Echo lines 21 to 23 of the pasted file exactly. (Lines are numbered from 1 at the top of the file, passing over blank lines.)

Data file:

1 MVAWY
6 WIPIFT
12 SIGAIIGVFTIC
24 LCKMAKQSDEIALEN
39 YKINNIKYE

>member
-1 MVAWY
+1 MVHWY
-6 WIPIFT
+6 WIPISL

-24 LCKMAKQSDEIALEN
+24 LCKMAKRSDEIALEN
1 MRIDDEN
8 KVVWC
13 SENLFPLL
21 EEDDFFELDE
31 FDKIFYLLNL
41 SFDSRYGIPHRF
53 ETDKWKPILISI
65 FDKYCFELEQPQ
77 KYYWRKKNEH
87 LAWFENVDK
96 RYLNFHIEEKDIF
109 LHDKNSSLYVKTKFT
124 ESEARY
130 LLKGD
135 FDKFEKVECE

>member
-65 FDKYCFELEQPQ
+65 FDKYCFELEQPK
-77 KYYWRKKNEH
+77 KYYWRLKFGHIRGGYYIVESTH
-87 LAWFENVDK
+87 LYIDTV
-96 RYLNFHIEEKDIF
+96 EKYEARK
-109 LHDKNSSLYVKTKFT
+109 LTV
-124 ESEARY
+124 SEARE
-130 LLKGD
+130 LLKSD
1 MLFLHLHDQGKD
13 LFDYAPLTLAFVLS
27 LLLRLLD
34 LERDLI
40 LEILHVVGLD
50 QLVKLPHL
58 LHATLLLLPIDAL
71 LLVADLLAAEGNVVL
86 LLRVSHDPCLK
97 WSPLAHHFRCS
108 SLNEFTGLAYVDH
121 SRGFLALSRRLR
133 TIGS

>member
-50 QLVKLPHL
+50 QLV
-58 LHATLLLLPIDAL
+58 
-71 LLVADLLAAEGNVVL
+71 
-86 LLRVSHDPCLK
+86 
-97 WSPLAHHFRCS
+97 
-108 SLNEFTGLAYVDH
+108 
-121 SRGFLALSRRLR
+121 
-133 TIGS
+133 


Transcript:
77 KYYWRKKNEH
87 LAWFENVDK
96 RYLNFHIEEKDIF